The number of mussels produced for the table dropped by 16% to 6,874 tonnes, and the number of Pacific oysters was down by 20%, while the amount of people employed in the industry also decreased.
The total value at first sale for all species was calculated at approximately £9.5 million, a decrease of 23% from the £12.4m estimated in 2017.
Positive long-term trend
However, Nick Lake, chief executive of the Association of Scottish Shellfish Growers (ASSG), was unworried by the figures and pointed out that the long-term trend was generally positive.
“The headline figure is the production fall but that’s a year-on-year approach,” said Lake. “It takes three years to produce an oyster, two to three years to produce a mussel, so what’s the [longer-term] pattern? The year before last was a particularly good year, so 2018 looks as though it’s a bad year but if you average it out over three or four years, it’s not that different.
“There’re no underlying problems that we’ve detected, it’s more a case of what you put in the water two or three years ago is what’s showing in those production figures now.
We haven’t lost any big companies, we haven’t had any disease problems
“We haven’t lost any big companies, we haven’t had any disease problems, but in some cases there’s been a shortfall of spat, in some cases they may not have grown that well or been managed in the same way.
“It’s not a disaster, but equally we want to see that we’re making onward progression.”
The production figures are included in Marine Scotland Science’s Scottish Shellfish Farm Production Survey 2018, in which the author of the report, MSS epidemiology data manager Lorna Munro, also points out that historical data for all shellfish species show that production levels vary year on year. Questionnaires were sent to 130 businesses registered as active during 2018 to get the information for the report.
Shortage of spat
One area of concern the report highlighted was the difficulty mussel growers had in collecting enough wild spat for their needs.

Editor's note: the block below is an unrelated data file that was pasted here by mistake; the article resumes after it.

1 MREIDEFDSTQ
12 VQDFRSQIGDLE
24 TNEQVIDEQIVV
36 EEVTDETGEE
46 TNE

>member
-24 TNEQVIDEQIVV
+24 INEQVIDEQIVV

Responses were received from all of the 232 sites authorised for mussel production in 2018. Of these, 136 (59%) were spat collection sites, only 55 (40%) of which reported that they had sufficient spat settlement for production purposes.
Lake said that was something that mussel experts from several countries would be discussing at a workshop in Oban on October 30, which is the inaugural meeting of the North Atlantic European Mussel Organisation (NAEMO).
“Seed supply for mussels is a wild supply situation, and the day before our annual conference this year we are hosting an international workshop on mussel seed supply and wild mussel stock because we are very dependent on that,” said Lake.
“That’s not just a Scottish issue, it’s a north Atlantic issue in terms of where blue mussel stocks are and what’s happening.
“There’re people coming from Canada and Denmark and Sweden and all around, because it is a bigger issue about where are we potentially in this whole blue mussel cycle and seed supplies, etc.”
9% fewer employees
Scotland’s shellfish industry employed 137 full-time and 161 part-time and casual workers during 2018 – a fall of nine full-time staff and 21 part-time and casual employees (9% in total) compared with 2017.
“The headline always for us is employment, and that’s down, but of course if tonnage is down some of the seasonal employment is down,” said Lake.
“Also, we are becoming a more efficient, more mechanised industry. We would like employment to stay up because we’re having new people coming in and new sites opening, but if we stayed static then of course employment would go down because we’re becoming more efficient.”
He added that the shellfish sector was not too far away from the Scottish aquaculture industry’s Vision 2030 target which envisages overall shellfish production of 21,000 tonnes by that date, with more than 18,000 tonnes of that being mussels.
Quality in demand
Lake also stressed that quality was crucial for Scottish shellfish, which in volume terms is a relatively small player compared to the half a million tonnes produced in Europe and the 400,000 tonnes grown in Chile.
“The markets for oysters have never been so buoyant and we’re supplying into them. It’s a good indication that the quality of the shellfish we’re supplying is in demand,” he said.
“It’s the same with mussels, and especially the processed mussel products: demand is really good, so we must be doing something right in terms of the quality side of it.
“Yes, we would want to be producing more but we’re not just going to chase volume for the sake of chasing volume.”
Download the production survey report here.